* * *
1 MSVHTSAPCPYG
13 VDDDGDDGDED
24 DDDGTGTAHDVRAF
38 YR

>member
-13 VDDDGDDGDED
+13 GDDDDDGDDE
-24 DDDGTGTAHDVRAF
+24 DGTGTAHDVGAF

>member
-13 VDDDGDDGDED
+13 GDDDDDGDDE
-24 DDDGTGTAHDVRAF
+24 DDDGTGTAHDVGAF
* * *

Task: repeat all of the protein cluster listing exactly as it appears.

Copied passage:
1 MSVHTSAPCPYG
13 VDDDGDDGDED
24 DDDGTGTAHDVRAF
38 YR

>member
-13 VDDDGDDGDED
+13 GDDDDDGDDE
-24 DDDGTGTAHDVRAF
+24 DGTGTAHDVGAF

>member
-13 VDDDGDDGDED
+13 GDDDDDGDDE
-24 DDDGTGTAHDVRAF
+24 DDDGTGTAHDVGAF